For us to have more qualified staff, and that includes non-Indigenous staff, would mean that we could do a lot more to motivate people because motivation to learn languages is another very important aspect and it does not always come naturally. We could actually focus more strongly on developing teaching materials and also language classes. When we had the request from the Catholic school last week to resume language classes, we said, 'Yes, of course we will do it, but let's look at our schedule because we only have four people here that are able to teach. We are already running all these other classes, so let's see how we can implement it.' It is obviously something that we cannot afford to knock back, but it really stretches our resources. What we need is more qualified native speakers to teach those classes, but they do not qualify by themselves; they need the support of non-Indigenous staff over a number of years as well.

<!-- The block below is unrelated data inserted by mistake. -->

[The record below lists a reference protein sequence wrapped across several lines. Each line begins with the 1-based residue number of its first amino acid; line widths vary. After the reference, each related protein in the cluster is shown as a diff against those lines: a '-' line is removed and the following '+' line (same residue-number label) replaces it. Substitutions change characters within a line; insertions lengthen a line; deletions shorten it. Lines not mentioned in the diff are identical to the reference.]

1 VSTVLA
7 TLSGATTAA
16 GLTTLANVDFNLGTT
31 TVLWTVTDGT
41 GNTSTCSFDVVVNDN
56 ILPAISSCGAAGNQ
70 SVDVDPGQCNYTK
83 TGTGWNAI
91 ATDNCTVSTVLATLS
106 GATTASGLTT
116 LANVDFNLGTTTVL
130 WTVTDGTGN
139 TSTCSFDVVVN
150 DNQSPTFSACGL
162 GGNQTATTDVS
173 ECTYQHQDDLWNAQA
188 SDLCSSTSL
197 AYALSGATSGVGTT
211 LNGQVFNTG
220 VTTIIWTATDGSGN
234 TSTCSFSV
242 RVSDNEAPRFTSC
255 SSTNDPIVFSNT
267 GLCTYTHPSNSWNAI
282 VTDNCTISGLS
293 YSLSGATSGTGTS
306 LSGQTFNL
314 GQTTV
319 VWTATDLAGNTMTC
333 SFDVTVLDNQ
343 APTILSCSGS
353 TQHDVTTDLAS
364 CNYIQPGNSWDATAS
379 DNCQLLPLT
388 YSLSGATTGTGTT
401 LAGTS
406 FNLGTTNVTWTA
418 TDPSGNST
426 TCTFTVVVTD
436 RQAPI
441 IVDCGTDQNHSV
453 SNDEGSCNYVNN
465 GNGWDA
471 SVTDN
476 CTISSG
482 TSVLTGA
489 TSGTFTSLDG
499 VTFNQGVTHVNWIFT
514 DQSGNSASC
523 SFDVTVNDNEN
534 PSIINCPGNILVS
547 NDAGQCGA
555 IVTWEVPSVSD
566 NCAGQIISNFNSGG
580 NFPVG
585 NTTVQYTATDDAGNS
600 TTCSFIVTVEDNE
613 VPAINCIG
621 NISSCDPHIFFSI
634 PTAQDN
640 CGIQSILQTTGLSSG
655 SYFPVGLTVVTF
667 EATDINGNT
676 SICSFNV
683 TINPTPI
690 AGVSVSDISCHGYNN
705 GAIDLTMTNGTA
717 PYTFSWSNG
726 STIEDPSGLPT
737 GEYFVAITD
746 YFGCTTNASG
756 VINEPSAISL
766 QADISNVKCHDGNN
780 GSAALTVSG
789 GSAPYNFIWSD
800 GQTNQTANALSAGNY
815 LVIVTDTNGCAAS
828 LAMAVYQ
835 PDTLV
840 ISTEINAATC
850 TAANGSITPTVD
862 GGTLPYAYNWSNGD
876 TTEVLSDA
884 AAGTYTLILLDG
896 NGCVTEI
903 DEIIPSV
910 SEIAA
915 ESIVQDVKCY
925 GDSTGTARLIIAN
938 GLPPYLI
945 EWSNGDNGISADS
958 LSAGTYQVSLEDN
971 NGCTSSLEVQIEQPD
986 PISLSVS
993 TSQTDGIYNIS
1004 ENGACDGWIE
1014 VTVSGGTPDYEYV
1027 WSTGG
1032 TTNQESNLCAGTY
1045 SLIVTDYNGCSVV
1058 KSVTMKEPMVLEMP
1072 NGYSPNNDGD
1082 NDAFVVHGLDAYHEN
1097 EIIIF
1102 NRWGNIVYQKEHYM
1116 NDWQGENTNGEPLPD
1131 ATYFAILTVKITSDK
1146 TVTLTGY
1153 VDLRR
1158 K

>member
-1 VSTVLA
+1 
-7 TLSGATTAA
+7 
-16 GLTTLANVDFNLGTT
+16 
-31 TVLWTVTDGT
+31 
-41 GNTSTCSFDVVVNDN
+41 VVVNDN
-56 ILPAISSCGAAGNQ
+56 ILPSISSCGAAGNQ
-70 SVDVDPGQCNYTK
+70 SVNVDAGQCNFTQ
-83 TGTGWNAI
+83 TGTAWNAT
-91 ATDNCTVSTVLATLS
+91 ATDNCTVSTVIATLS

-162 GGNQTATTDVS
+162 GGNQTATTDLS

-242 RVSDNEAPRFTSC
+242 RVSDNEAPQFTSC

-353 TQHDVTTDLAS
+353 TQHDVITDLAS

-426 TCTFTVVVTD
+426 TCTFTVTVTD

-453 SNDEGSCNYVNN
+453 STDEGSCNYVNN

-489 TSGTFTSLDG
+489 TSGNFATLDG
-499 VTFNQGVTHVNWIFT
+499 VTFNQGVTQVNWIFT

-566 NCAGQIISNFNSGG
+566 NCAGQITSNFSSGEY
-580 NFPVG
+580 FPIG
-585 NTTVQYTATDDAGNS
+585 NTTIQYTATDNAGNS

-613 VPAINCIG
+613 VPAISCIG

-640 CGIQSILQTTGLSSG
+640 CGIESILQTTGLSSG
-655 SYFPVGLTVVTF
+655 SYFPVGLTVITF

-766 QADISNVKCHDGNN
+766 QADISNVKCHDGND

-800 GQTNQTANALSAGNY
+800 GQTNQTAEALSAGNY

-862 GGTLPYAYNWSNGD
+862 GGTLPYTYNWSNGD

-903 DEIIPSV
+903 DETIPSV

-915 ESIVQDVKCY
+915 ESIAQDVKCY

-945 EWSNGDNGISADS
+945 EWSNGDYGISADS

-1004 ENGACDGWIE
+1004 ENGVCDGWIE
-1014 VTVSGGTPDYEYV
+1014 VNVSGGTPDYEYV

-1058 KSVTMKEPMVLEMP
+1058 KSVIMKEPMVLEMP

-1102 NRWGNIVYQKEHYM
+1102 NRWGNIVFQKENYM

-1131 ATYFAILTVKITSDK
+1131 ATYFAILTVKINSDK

Dr STONE: We have taken a lot of evidence that the business of who owns the language and who teaches it is important—that in fact Indigenous staff teach the traditional language in schools as part of enhancing cultural understanding and engaging elders and so on, but you are stressing non-Indigenous staff. Is that in order to train Indigenous staff in pedagogy in the actual mechanics of linguistics or in teaching? Why are you stressing non-Indigenous staff be recruited?
Dr Olawsky : As a linguist, I recognise and understand the structure of the language but I do not feel it is my responsibility to teach the language. The community sees it the same way. But what I can do as a non-Indigenous person is give Indigenous people the right tools to teach, because being a speaker does not mean that you are automatically qualified to teach. It also does not mean that you are able to understand the structure of your language. It does not mean that you are able to develop all the teaching resources you need. These are the aspects where I think we will need non-Indigenous staff as well.